Formally, Östlund’s reserved aesthetic choices offer a museum-like presentation, where each passage is presented from wide- or medium-length shots composed with beautiful clarity by cinematographer Fredrik Wetzel. Several sequences, like those discussed in detail above, could serve as short films or museum pieces unto themselves—some of them rooted in sophisticated humor, others comprised of trenchant insight on the shallowness of humanity. Against it all, Östlund uses music from voices like Bobby McFerring, classical works by Bach, and the infectious burst of energy provided with “Genesis” by electronica group Justice. Östlund, who also wrote the script and exhibited a real-world version of The Square (he’s also divorced with two daughters, like Christian, suggesting the entire film may be about Östlund making fun of himself), steeps his film in sight gags and ponderous commentary. Though, admittedly, it’s difficult to succinctly describe what The Square is “about”—and any such attempt could lead to a number of conversations, each feeding into a larger whole. Perhaps that’s what makes it great.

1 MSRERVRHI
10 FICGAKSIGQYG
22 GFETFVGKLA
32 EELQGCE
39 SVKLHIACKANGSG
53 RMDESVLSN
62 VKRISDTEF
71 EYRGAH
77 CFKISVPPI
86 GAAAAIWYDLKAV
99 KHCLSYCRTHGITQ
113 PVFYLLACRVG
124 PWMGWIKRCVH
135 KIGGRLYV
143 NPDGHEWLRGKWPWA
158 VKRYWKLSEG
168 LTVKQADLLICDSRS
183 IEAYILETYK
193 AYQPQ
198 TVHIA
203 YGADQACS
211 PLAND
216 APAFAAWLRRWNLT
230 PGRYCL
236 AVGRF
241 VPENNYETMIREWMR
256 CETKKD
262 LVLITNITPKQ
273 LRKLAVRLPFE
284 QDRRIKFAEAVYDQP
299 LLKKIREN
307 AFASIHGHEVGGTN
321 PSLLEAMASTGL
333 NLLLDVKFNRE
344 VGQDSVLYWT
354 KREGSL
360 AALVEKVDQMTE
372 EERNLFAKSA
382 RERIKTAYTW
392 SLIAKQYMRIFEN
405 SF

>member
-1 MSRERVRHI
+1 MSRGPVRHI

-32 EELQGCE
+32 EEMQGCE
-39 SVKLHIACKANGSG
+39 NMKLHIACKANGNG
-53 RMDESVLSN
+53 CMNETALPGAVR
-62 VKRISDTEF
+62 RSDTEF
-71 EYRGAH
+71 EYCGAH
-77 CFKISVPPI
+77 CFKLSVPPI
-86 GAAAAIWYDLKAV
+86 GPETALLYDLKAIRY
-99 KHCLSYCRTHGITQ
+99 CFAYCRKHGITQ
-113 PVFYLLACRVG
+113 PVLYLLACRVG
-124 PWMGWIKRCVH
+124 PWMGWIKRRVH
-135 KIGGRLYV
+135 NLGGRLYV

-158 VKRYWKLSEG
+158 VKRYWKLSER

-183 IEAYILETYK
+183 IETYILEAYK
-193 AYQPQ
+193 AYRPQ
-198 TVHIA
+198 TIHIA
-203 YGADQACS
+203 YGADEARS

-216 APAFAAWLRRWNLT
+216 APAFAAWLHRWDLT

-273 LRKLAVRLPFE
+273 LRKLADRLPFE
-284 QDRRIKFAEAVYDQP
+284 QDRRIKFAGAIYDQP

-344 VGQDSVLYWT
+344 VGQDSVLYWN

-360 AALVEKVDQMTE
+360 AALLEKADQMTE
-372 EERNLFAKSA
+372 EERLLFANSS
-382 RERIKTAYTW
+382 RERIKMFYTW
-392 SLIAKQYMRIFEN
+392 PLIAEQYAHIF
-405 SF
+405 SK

Over its 142-minute runtime, a length that implies its scope and import, the film resembles Michael Haneke’s penetrating Code Unknown (2000), a superior work that considers why people insert themselves into the lives of others, or why they refuse to get involved. With that in mind, The Square presents a focused view on a microcosmic division of society to address more universal themes. Both wildly entertaining and shrewd in its study of human behavior, Östlund’s film ruminates on a lot of things: the nature of art and expression, the abuse of patriarchal powers, what it means to participate in humanity, and the illusion of class difference. Reactions to the film have certainly been divisive: it won the Palme d’Or at Cannes in May 2017, whereas many critics have called the film “pretentious” or “didactic” as an insult to its searching. Sharpened by a series of corrosive comic moments and provocations, The Square lashes out with a refined blow against both indifference and empty gestures of faux-humanitarianism, delivering the funniest and most artistically made comedy since The Lobster (2016) or, well, Östlund’s last film.